Assistant Professor Sabine Gruffat show opening at Flanders Gallery in Raleigh

BRAVE NEW WORLD

NOVEMBER 21 – JANUARY 15, 2014 | FLANDERS GALLERY

Opening Reception: Friday, November 21st
6 -10 p.m.

Flanders Gallery has moved to Blount Street!  Nestled in with Lump, the new location is close to the Lincoln Theater and Artspace.  Parking is available on streets and parking decks.
In our inagural exhibtion Sabine Gruffat will premiere Brave New World, a video that appropriates raw footage from Henry Ford’s 35mm film archive of Fordlandia, the automobile mogul’s failed rubber plantation in the Brazilian Amazon, to critique the violence inherent in the exploitation of land and natural resources.

Gruffat will also show work from her series Headlines and Video Animations. Headlines is a series of photographs and animated films Gruffat made while living in Detroit. In the photographs, news headlines from The New York Times are set against backdrops from the city of Detroit in an effort to collapse the visual space between media representation and the real situations or contexts in which the news is read and experienced. In the films, words from New York Times newspaper articles are rearranged and animated to create lyrical combinations.  Video Animations is a series of videos created by manipulating and layering analog video signals via electronic oscillators and feedback loops. This work essentializes video into pure signal, the noisy electronic pulses that travel across our wires.

Sabine Gruffat is an artist and filmmaker living and working in North Carolina. Currently she is Assistant Professor of Digital Art at the University of North Carolina – Chapel Hill. She works across media forms including photography, film, video, and interactive installation works that have been shown at the Zolla Lieberman Gallery in Chicago, Art In General, Devotion Gallery, PS1 Contemporary Art Museum, and Hudson Franklin in New York.

Gruffat’s films and videos have screened at festivals worldwide including the Image Forum Festival in Japan, The Ann Arbor Film Festival and Migrating Forms in New York. Her feature film I Have Always Been A Dreamer has screened internationally including at the Viennale, MoMA, Cinéma du Réel at the Centre Pompidou, and The Copenhagen International Documentary Film Festival.

Video from Associate Professor Glaire Anderson’s Summer Workshop in London now available

Presentations from “The Aghlabids & Their Neighbors: An Interdisciplinary Workshop on Art & Material Culture in Ninth-Century North Africa,” organized by Glaire Anderson, Associate Professor of Islamic Art History, and held at UNC’s Winston House in London in May 2014, are now available on the UNC Global Vimeo channel: http://vimeo.com/uncglobal.

The presentations are also available on the workshop website at: http://aghlabid.web.unc.edu/program/

Anderson Qayrawan GM Tunisia676 2

The Aghlabids & Their Neighbors: An Interdisciplinary Workshop on Art & Material Culture in Ninth-Century North Africa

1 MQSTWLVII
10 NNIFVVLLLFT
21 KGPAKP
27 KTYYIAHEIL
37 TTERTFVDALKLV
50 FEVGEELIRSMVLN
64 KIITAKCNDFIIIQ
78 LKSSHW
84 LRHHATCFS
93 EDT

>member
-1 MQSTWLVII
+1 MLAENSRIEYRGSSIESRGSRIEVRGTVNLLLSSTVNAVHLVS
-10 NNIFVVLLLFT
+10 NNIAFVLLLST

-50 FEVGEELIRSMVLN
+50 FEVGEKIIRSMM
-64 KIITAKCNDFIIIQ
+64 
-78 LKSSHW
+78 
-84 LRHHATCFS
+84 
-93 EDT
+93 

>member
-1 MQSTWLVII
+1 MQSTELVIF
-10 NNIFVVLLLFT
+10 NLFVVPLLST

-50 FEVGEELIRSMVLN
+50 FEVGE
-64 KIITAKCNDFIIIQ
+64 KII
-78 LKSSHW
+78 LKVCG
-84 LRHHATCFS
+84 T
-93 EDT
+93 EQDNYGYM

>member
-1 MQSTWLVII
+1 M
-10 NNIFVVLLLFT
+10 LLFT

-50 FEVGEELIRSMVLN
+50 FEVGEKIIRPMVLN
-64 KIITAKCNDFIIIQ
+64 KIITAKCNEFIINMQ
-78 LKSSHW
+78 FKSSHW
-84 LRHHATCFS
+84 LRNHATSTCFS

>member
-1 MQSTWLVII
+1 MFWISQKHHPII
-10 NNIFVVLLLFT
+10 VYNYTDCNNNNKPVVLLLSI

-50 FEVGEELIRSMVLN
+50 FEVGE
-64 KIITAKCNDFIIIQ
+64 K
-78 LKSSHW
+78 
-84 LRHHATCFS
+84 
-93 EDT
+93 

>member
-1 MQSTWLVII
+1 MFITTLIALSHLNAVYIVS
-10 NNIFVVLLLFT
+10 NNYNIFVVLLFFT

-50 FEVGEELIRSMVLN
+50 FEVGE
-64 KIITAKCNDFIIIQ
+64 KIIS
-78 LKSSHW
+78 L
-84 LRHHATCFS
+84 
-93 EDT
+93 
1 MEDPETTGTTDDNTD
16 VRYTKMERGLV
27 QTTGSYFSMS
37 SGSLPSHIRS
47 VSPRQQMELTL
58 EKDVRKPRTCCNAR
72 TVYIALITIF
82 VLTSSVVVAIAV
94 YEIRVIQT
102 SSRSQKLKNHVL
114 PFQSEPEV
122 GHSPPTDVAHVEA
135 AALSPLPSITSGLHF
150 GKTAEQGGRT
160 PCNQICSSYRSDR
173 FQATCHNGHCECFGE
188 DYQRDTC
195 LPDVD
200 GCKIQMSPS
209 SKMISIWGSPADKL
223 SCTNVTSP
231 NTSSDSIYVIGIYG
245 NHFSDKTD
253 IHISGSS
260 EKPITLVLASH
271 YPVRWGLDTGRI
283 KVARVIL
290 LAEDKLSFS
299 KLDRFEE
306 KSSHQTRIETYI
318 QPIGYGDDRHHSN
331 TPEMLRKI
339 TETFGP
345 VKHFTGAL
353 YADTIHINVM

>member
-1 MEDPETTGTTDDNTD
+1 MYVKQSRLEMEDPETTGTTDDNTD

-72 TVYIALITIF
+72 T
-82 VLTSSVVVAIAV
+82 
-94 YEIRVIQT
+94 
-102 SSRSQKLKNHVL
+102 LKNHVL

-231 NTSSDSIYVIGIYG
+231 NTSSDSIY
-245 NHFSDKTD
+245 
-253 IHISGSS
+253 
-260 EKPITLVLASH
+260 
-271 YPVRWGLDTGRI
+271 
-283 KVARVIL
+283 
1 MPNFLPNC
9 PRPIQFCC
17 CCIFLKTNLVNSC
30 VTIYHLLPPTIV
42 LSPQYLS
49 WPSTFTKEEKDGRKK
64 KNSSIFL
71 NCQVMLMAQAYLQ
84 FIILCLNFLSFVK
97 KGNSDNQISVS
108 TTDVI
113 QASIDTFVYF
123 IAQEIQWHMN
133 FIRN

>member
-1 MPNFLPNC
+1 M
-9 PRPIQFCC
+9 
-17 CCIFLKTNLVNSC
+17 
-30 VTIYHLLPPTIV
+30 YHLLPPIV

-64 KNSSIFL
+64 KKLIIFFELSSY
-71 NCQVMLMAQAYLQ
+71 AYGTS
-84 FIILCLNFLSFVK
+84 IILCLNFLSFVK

Organised by Glaire D. Anderson (UNC-Chapel Hill), Corisande Fenwick (Leicester University) and Mariam Rosser-Owen (Victoria & Albert Museum), this two-day conference focused on the history and material culture of the Aghlabid dynasty of Ifrīqiya and their immediate neighbors in the region. The workshop was conceived as the beginning of a  conversation about North Africa in the ninth century, which considers the region not as a peripheral frontier whose artistic production was inferior to or derivative of trends in the ‘Abbasid heartlands of Iraq and Egypt, but as one of the vibrant centers of the early medieval Dar al-Islam. An international group of scholars from the US, Europe, and North Africa presented research on Aghlabid history, art, architecture, archaeology, urbanism, and numismatics. The essays, including additional contributions by colleagues who were unable to join us in London, will be published as a volume in Brill’s Arts & Archaeology of the Islamic World series.

Keynote
Hugh Kennedy (University of London, School of Oriental and African Studies) “Abbasid Networks in Ifriqiya and the origins of the Aghlabids”

Speakers

Ali Asgar Alibhai (Harvard University), An Effaced Memory: Aghlabid Hydraulic Works and the Medieval Islamic Regalia of Kingship

Azeddine Belakehal (Université Mohamed Khider, Biskra), Les Ambiances Lumineuses dans les Mosquées de la Période Aghlabide

Chafik T. Benchekroun (Université de Toulouse-le-Mirail), La fondation de la Qarawiyyīn:  un quiproquo entre l’historiographie et l’archéologie

Jonathan M. Bloom (Boston College), The Marble Mihrab Panels of the Great Mosque of Kairouan

Olivier Bobin, Max Schvoerer, Claude Ney (CIRAM/Université Bordeaux), The metallic lustre decoration of the Mihrab of the great Mosque of Kairouan (Tunisia, 9th century AD). Scientific investigations

Azaddin Bouyahiaoui and and Akila Djellide (Pr. Université d’Archéologie-Alger/ CNRPAH), Tahert- Tagdemt , site archéologique aux problématiques multiples

Chloé Capel (Université Paris –Sorbonne), Sijilmasa in the days of the Aghlabids: between saharian isolation and Kairouanese side-effects

Patrice Cressier (CIHAM-UMR 5648, CNRS, Lyon), Nakûr: un émirat rifain pro-omeyyade contemporain des Aghlabides

Caroline Goodson (Birkbeck, University of London), Kairouan and the formation of a ninth-century capital: a comparative perspective

Matthew Gordon (Miami University), Aghlabid-Tulunid relations: a brief survey

Khadija Hamdi (Université Paris -Sorbonne), Les aspects cachés des carreaux de la grande mosquée de Kairouan

Karim Ifrak (École Pratique des Hautes Études, Paris), Au-delà de l’être et du paraître. Le cas des livres manuscrits coraniques aghlabides

Jeremy Johns (University of Oxford), The Palermo Qur’ān (AH373/982–83AD) and the triumph of Malikism in Ifrīqiya

Riyaz Latif (Wellesley College), Negotiating the Metaphorical Frontiers: Aghlabid Ribāts in Ifrīqiyā

David Mattingly & Martin Sterry (University of Leicester), Zuwila and Fazzan in the seventh-tenth centuries AD

Alex Metcalfe (Lancaster University), History and historiography: the Aghlabids in Ifrīqiya and Sicily

Annliese Nef (Université Paris -Sorbonne), Sicily in the Aghlabid emirate

Stéphane Pradines (Aga Khan University, London), Qalat al-Kabsh and the fortifications of Egypt and Tunisia in the 9th century